Proteins are crucial for all cellular life. Every signal received by a cell, and every response to it, is mediated by proteins. Inside cells, these proteins diffusively sample each other’s surfaces, as they travel through the cytoplasm in search of their specific interaction partners. In order to carry out their function, proteins need to navigate this net negatively charged and highly crowded milieu without getting stuck with undesirable partners. How do they achieve this?

Previously published data has shown that the bacterial cytoplasm is governed by physicochemical restrictions: There is a net charge interval within which proteins remain soluble. Meaning, if a protein is too positively charged, it will get stuck to the surrounding molecules. If it is too negatively charged, the intracellular mobility approaches that in water, potentially reducing the chance of the protein finding its functional partner. Using in-cell NMR, we have shown that similar charge-based rules govern the molecular mobility inside human cells. The less crowded human cytoplasm does, however, seem more forgiving than the bacterial counterpart, as proteins that experience restricted mobility inside bacteria seem to move freely inside human cells.

The human and bacterial cytoplasm both have a destabilising effect on the ALS-associated ROS scavenger Superoxide Dismutase 1 (SOD1). Our results show that: Stabilised by electrostatic interactions between the positively charged N-terminal and the negatively charged contents of the cytoplasm, the folding equilibrium is shifted towards the unfolded state. Additionally, in the absence of metals, native metal-coordinating surface-exposed histidine residues also contribute to the intracellular destabilisation of SOD1.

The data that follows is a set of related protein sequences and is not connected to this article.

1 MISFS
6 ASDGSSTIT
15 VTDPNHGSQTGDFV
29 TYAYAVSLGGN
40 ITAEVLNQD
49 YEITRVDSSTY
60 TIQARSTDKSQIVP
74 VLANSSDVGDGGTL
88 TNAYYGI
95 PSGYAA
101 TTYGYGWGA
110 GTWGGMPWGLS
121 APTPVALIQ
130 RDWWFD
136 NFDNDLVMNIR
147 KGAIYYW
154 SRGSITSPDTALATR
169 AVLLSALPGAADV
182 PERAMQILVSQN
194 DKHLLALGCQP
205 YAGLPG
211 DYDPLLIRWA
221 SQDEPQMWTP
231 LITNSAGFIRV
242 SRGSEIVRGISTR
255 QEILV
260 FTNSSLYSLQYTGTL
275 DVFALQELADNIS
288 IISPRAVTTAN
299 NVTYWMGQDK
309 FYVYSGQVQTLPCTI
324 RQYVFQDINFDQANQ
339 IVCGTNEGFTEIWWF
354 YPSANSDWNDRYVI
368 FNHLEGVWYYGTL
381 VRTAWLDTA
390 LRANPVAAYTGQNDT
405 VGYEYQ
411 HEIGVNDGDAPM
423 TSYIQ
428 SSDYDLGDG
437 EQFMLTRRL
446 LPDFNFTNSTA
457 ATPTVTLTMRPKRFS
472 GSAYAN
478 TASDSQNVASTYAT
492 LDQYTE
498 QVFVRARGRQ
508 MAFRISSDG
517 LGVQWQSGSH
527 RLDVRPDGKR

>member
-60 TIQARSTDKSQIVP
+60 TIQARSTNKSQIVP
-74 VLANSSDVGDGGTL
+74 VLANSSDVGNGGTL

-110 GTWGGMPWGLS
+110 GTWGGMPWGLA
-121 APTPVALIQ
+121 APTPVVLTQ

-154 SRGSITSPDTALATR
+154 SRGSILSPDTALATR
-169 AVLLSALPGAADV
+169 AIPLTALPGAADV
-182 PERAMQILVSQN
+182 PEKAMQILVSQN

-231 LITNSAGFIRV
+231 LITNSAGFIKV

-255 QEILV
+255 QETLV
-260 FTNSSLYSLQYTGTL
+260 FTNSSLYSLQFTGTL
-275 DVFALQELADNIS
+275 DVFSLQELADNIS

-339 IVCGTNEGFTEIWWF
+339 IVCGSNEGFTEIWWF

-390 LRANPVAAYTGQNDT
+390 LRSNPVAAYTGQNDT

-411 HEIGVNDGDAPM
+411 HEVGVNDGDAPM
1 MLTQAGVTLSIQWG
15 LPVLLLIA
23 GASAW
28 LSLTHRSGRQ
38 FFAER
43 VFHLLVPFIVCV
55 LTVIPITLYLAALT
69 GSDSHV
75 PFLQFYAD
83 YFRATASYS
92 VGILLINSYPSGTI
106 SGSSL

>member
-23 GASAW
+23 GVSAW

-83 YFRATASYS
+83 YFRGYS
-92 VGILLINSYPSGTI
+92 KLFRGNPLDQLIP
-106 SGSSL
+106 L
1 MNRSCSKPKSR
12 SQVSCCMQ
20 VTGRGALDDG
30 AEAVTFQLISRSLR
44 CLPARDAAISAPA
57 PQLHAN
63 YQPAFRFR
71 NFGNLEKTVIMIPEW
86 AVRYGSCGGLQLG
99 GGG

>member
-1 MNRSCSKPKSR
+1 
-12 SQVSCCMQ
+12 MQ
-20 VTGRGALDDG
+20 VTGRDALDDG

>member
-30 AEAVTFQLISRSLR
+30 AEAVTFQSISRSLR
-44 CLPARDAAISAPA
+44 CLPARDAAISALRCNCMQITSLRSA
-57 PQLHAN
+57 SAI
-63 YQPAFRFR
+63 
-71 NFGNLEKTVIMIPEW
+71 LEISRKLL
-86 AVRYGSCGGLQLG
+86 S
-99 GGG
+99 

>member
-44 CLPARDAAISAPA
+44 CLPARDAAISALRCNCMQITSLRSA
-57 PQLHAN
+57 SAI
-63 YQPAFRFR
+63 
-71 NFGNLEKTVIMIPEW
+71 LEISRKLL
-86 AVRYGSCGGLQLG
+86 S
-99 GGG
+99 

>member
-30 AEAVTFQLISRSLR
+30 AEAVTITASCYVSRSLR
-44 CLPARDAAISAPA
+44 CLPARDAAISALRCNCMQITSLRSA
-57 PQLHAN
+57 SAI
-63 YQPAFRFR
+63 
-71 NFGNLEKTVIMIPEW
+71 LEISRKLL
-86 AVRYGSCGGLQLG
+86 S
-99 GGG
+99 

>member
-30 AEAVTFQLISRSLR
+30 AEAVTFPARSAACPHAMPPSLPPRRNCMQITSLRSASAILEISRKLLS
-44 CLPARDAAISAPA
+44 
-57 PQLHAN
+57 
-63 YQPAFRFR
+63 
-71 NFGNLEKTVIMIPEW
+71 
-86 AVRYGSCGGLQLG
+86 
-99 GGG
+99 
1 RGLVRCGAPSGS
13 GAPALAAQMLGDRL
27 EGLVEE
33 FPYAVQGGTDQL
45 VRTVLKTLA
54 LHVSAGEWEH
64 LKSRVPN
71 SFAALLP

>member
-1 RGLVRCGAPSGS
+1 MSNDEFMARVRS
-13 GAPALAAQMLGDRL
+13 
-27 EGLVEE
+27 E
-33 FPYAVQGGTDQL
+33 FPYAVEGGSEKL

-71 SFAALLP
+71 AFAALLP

Finally, the unfolded state of SOD1 has been characterised in the absence of chemical denaturants. We show that the unfolded state is more compact than previously anticipated. We hypothesise that the increased compactness is caused by the pre-formation of long-range native-like contacts. This implies that: Not only does the primary structure contain the information required for folding, it also contains information on how the unfolded state needs to organise itself to increase the probability of successful folding.

Place, publisher, year, edition, pages
Stockholm: Department of Biochemistry and Biophysics, Stockholm University, 2022. p. 67
Keywords
in-cell NMR, protein-protein interactions, mobility, stability, thermodynamics, Nuclear Magnetic Resonance, stopped-flow spectroscopy, proteins, SOD1, HAH1, TTHA1718, cells, cytoplasm, humans, bacteria, ions, polyions, electrostatics
National Category
Biochemistry and Molecular Biology
Research subject
Biochemistry
Identifiers
urn:nbn:se:su:diva-203952 (URN)978-91-7911-890-7 (ISBN)978-91-7911-891-4 (ISBN)
Public defence
2022-09-09, Magnélisalen, Kemiska övningslaboratoriet, Svante Arrhenius väg 16 B and online via Zoom, public link is available at the department website, Stockholm, 10:00 (English)
Opponent
Supervisors
Available from: 2022-08-17 Created: 2022-04-20 Last updated: 2022-08-04Bibliographically approved

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Leeb, SarahSörensen, ThereseDanielsson, JensOliveberg, Mikael